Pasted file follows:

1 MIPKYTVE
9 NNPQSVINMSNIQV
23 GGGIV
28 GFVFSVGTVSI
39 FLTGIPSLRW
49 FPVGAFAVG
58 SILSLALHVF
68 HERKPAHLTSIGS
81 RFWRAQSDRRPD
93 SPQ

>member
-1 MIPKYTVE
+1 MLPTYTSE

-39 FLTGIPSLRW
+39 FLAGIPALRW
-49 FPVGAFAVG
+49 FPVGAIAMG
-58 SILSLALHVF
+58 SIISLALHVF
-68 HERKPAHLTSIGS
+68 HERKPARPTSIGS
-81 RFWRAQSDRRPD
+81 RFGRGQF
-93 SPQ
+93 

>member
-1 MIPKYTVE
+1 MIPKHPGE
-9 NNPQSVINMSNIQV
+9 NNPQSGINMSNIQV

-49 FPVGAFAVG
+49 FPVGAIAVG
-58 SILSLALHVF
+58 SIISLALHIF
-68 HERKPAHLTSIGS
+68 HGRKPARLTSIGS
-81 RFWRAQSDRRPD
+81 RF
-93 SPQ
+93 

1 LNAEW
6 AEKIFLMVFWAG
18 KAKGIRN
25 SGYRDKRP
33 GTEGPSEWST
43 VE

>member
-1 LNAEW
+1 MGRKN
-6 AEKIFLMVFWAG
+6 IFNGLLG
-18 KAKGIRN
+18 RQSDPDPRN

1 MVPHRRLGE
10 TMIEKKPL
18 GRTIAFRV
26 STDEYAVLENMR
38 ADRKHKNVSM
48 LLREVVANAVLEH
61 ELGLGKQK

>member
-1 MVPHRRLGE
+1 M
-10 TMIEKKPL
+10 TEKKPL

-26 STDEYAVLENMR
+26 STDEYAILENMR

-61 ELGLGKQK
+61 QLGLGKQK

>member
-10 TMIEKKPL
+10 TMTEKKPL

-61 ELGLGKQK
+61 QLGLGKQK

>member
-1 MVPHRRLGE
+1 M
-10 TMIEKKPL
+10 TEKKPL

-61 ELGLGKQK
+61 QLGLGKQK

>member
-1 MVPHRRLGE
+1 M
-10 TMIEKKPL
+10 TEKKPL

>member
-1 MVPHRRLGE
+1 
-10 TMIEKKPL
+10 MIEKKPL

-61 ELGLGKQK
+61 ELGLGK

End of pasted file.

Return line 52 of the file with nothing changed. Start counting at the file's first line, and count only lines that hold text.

-18 KAKGIRN